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Cyber theft

RRoy’siPadCyber theft
Ronald Roy — March 31, 2016

Commercial banks are like the locomotive oils and gases of the economy. To that extent, the fuel must be clean, of the right octane, and neither too thin nor too thick. It must be safeguarded against grime and flow malfunctions, just like the banking system should be protected against public distrust arising from, for instance, “cyber thefts”.

At all costs, public trust in our banks must never waver if bank runs, the feared pneumonia of the system, are to be avoided. A bank’s customers should be secure, its officials, officers and personnel efficient and honest, and all our banking laws crafted to best respond to the economy’s need for protective shields and growth. Otherwise, we all return to the days of Robinson Crusoe.

Easing of the BSL
The Anti-Monetary Laundering Council (AMLC), through Its Chairman and concurrent Bangko Sentral ng Pilipinas Governor, Amando Tentangco, Jr. has said our very strict “bank secrecy law” (BSL) must be tempered by Congress in order to prevent a repetition of the hacking of a Bangladesh current account in the amount of US $ 81 million that was deposited with the US Federal Reserves Dept. in New York. The money found its way over a month ago into our banking system, principally through the Rizal Commercial Banking Corporation (RCBC).

Before we proceed, please note that the word “heist” is a misnomer in the language of hackers. A heist is a robbery, a crime that is committed with the use of “force upon things” or intimidation, neither of which is an element in theft. Ergo, the generic crime that a hacker commits is theft, not robbery.

Note too that although amending a statute is a commonplace function of lawmakers, theirs is a tightrope act that will require their sharpest skills to avert felonies in the computerized banking system, a relatively new technological environment. However, legislative adjustments will not be enough.

RCBC’s concerns
Unless all the felons in the subject digital theft are brought to justice and until banking systems and procedures are streamlined to facilitate online transactions with appropriate safeguards, our banking system will remain teetering on the edge of bank runs, and this climate of fear, alone, will stall our economic growth.

RCBC has dismissed two hires that include initial suspect Jupiter St. Branch Head Maia Dequito, but will continue its investigation until all involved personnel and officers, if any, are identified and held accountable. A tightrope act would likewise be the determination of the gravity of criminal acts, as well as those that are merely negligent, because any misstep in judgment may prove to be unjustly ruinous to one’s future.

While RCBC President Lorenzo Tan stays on leave to prove his innocence, the bank’s chair, Helen Yuchengco, has lately been running the daily operations of the bank with a heightened investigative eye. She is being assisted by a high-powered three-man ad hoc committee headed by the bank’s vice chairman, Cesar E.A. Virata.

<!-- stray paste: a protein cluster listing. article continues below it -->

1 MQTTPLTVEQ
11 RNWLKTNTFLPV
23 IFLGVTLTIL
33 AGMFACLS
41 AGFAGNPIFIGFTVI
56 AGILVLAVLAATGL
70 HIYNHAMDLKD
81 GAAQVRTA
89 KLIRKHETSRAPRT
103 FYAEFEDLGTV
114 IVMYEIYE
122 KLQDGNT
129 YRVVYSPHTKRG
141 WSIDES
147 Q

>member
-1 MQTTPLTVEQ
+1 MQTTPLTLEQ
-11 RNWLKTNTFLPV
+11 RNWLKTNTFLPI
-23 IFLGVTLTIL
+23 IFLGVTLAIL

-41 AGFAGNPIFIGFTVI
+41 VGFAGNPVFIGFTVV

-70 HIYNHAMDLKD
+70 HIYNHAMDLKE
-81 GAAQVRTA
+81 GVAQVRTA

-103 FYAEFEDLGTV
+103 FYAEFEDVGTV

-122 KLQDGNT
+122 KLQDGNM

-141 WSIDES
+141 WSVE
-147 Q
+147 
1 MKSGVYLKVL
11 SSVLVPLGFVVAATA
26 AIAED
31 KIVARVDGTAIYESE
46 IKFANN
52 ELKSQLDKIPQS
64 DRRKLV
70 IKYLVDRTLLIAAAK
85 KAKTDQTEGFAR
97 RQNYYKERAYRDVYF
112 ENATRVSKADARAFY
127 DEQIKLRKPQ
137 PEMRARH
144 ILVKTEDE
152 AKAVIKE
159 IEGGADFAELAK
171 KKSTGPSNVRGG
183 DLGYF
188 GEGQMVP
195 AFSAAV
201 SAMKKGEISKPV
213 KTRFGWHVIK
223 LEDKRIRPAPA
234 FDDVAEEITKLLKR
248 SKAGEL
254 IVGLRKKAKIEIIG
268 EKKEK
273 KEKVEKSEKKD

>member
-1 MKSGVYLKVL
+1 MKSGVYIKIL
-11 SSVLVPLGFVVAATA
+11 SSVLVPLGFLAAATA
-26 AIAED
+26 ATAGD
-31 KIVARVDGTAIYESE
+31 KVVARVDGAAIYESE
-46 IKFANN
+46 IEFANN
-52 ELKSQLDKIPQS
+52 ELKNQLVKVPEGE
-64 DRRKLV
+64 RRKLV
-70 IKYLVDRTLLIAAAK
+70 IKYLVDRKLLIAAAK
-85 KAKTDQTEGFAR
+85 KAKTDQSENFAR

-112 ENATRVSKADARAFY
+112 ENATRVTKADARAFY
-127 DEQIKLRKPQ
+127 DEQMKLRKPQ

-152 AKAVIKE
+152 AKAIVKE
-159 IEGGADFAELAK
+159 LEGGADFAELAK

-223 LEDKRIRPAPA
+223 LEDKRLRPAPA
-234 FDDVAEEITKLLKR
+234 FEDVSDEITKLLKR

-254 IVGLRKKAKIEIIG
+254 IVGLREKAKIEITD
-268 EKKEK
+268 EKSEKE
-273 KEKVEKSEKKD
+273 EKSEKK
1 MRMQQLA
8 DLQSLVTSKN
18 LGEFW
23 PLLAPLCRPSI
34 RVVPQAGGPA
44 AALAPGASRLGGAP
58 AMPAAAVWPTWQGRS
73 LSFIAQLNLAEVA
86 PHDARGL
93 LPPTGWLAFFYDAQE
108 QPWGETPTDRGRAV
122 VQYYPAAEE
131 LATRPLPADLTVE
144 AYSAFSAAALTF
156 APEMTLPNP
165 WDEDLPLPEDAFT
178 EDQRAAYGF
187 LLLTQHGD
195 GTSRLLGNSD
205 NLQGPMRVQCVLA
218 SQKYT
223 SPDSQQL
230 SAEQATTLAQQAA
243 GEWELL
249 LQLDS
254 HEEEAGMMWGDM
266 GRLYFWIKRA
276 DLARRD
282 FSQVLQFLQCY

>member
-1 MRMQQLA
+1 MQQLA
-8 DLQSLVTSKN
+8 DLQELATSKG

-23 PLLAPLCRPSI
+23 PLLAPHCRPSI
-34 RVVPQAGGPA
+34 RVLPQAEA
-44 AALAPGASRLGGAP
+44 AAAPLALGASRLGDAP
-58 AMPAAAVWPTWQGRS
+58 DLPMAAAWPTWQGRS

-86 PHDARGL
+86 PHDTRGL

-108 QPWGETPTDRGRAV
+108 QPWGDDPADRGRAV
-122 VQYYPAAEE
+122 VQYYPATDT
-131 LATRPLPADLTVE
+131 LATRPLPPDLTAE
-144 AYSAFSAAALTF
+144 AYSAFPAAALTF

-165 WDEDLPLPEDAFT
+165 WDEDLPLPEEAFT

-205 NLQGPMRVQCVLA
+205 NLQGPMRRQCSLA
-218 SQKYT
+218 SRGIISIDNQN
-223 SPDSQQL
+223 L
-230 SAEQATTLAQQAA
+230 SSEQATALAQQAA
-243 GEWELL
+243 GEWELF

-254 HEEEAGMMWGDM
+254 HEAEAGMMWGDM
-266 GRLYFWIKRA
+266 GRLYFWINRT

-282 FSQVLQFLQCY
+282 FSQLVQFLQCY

In a crime of this magnitude, there are co-conspirators who must answer to the law. Kim Wong, one of them who has been charged by the NBI, has identified two other Chinese brains obviously in a bid to turn state witness along with a promise to return the amount of US $ 4.6 million. This may be seen by investigators as an opportunity to “break the case wide open”.
Until the subject digital theft happened, the first of its kind if only in sheer magnitude, the BSL had long been considered an imperative — a standard universal safeguard, one might say — that optimizes banking efficiency to the satisfaction of all stakeholders, like bank owners, their hires and customers, and the body politic in general. But online banking is a relatively new technology that has yet to be thoroughly explored for the purpose of maximizing its wonders and minimizing its pitfalls.

Revision of AMLC charter
Some senators are now bent on amending the AMLC law to include casinos in its coverage because, per findings of the ongoing Senate Blue Ribbon Committee hearings, they are insidious dirty-money washing machines. There’s no question the law must be revised in order to spare the economy from further damage and humiliation.

But, by George, it’s a big wonder why the law’s principal author, former Cong. Teddy Boy Locsin, is kicking up clouds of dust to stop its amendment!As a former lawmaker, Mr. Locsin should know that a law is not owned by its author. We thank him for having crafted the law, but conditions have changed, and the law now needs to be changed.

Debauched playgrounds
Casinos are supposed to boost our tourism industry; but in reality they are businesses that operate as debauched playgrounds for the rich with nary a care for the poor. They are the Devil’s workplaces where money is venerated, addictions are spawned, and families are torn asunder by gambling losses.

09186449517 ronald8roy@yahoo.com
musingsbyroy.wordpress.com @ronald8roy

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